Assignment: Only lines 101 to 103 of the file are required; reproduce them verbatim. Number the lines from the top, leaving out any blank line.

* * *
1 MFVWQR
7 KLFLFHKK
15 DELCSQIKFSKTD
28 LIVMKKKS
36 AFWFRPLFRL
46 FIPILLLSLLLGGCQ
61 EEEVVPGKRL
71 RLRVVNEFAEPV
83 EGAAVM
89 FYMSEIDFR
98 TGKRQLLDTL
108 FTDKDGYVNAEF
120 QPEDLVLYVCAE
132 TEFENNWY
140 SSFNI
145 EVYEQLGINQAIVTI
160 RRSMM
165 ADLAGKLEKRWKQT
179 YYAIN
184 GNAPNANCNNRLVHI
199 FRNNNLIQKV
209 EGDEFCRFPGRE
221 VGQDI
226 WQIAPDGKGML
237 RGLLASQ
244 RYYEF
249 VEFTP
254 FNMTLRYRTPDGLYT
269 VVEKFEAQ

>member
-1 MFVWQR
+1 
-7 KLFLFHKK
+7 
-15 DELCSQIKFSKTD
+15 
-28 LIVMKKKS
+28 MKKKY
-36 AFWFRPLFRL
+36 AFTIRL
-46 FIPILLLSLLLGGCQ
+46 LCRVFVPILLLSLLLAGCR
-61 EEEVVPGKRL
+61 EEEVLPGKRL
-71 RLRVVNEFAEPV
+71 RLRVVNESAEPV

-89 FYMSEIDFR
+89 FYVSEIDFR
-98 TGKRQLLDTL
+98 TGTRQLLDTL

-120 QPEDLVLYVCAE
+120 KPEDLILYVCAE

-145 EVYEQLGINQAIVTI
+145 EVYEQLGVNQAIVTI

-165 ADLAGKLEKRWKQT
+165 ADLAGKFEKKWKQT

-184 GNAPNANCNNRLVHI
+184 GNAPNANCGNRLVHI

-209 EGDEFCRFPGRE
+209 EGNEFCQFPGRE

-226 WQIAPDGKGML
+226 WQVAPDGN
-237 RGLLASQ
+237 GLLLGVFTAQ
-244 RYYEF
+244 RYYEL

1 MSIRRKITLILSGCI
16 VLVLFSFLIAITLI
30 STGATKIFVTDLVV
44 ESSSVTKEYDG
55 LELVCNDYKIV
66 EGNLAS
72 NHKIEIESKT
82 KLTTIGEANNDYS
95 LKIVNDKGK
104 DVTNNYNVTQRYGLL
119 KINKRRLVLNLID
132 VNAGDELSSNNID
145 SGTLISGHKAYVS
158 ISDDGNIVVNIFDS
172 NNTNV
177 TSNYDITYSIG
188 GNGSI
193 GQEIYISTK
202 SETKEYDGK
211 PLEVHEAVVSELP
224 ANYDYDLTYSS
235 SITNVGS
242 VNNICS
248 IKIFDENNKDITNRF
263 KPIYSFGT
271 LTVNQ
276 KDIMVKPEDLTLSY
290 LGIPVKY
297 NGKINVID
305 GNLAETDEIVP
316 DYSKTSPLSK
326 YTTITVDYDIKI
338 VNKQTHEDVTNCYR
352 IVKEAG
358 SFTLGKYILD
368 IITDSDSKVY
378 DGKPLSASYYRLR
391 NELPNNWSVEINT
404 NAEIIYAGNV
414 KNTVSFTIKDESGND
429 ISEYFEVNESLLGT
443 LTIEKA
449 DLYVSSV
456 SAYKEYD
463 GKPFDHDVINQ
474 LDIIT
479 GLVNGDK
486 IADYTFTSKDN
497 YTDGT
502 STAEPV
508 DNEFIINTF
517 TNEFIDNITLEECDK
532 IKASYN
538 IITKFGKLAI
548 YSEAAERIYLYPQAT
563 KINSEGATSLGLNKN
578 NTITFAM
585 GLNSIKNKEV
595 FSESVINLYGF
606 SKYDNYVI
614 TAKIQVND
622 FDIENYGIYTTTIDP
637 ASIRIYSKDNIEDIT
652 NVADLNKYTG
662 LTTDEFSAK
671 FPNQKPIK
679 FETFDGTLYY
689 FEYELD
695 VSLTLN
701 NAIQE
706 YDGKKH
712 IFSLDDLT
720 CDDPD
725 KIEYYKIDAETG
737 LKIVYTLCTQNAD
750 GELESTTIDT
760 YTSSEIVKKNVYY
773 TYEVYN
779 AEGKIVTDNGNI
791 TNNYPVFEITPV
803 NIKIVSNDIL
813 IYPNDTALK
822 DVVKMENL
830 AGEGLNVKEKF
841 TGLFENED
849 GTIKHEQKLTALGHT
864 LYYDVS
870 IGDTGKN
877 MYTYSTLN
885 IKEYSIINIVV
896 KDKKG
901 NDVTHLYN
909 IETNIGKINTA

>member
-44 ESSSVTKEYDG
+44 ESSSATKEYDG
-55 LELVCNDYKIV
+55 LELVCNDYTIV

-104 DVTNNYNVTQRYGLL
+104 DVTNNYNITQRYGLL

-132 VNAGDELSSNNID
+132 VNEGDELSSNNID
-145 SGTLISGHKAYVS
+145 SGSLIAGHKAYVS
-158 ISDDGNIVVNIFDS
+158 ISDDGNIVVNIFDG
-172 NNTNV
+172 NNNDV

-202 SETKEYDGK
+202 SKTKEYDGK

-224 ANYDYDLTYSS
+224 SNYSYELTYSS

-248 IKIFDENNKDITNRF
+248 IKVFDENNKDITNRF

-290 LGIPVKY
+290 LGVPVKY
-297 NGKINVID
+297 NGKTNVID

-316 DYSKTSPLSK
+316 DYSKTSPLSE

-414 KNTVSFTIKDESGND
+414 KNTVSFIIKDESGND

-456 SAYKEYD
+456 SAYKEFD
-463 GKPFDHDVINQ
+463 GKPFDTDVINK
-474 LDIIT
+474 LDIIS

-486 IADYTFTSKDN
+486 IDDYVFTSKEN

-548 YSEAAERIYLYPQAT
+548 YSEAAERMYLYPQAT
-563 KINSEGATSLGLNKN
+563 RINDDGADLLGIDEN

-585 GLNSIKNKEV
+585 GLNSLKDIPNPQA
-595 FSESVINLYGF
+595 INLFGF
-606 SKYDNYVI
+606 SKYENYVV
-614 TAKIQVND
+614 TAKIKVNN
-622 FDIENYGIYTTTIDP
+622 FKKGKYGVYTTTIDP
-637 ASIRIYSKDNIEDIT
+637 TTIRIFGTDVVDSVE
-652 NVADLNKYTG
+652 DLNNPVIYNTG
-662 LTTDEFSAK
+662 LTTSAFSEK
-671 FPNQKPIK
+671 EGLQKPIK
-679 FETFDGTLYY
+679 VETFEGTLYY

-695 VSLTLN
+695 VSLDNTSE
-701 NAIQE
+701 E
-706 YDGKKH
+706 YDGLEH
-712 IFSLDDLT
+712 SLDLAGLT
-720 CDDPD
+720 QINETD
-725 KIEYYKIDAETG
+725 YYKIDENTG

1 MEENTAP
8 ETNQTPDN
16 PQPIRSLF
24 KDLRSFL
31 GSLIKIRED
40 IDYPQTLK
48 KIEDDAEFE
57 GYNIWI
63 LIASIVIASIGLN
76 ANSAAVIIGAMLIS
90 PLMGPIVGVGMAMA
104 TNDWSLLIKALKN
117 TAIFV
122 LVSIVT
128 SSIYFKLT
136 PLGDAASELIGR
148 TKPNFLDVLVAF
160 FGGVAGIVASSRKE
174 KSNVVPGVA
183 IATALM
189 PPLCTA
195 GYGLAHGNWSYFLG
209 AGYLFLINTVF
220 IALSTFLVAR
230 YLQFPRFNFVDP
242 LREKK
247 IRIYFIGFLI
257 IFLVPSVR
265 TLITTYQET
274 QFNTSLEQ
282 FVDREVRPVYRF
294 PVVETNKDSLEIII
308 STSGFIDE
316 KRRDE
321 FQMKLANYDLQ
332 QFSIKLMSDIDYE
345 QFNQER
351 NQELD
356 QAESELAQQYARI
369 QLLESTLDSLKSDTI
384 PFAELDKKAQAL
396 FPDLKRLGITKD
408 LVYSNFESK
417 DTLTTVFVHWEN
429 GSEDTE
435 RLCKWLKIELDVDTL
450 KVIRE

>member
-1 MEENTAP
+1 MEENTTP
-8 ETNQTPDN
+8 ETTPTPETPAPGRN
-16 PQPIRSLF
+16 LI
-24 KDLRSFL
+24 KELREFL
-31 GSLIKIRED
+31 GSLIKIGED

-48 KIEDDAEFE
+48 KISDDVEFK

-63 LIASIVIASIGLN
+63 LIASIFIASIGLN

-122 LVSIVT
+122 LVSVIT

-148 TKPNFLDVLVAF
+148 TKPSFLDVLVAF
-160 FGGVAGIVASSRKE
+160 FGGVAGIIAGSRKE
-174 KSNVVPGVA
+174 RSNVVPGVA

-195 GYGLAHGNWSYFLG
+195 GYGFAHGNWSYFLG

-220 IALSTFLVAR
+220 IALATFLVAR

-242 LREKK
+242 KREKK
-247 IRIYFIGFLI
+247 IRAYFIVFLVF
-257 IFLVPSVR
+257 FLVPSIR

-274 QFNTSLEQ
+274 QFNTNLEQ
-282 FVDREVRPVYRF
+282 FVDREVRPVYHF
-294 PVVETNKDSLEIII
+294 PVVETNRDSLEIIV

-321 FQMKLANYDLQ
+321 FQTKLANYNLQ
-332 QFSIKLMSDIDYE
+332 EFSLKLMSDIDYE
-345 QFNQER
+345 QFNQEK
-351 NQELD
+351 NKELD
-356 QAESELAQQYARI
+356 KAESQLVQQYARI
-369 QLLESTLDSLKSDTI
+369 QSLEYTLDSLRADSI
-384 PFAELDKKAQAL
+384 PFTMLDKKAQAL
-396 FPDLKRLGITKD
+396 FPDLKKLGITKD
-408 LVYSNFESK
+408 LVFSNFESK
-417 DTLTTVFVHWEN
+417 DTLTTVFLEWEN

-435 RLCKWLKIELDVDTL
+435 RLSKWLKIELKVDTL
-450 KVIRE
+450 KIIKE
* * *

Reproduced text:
358 SFTLGKYILD
368 IITDSDSKVY
378 DGKPLSASYYRLR